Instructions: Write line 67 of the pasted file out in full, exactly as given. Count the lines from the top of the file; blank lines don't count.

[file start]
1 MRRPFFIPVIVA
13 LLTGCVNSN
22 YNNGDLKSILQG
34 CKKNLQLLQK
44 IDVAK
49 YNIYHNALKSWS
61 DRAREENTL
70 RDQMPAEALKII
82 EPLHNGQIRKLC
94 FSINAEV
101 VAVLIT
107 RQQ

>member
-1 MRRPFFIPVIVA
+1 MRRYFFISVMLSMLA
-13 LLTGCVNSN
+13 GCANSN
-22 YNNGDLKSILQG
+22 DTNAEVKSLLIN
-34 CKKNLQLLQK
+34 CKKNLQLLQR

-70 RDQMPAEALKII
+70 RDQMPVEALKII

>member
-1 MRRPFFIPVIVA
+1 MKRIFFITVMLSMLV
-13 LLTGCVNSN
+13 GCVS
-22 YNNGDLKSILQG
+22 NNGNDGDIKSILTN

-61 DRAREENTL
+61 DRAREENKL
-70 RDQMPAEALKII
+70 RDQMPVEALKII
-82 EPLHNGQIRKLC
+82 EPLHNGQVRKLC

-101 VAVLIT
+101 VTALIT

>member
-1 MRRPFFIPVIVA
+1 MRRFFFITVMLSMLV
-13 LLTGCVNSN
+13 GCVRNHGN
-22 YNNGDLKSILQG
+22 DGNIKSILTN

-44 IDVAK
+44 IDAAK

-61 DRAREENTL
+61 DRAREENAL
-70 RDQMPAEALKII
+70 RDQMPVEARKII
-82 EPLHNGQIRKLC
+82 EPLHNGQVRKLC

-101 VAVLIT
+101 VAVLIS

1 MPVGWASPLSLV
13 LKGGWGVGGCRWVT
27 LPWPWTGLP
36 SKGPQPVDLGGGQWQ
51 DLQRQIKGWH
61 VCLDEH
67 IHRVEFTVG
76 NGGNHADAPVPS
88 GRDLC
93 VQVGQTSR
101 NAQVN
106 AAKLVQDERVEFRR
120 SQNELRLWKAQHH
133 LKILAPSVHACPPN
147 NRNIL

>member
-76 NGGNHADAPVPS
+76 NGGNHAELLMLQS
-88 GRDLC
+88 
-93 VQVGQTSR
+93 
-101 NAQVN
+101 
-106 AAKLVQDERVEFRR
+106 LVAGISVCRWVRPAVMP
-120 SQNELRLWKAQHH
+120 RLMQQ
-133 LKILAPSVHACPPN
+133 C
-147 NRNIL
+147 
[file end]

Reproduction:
106 AAKLVQDERVEFRR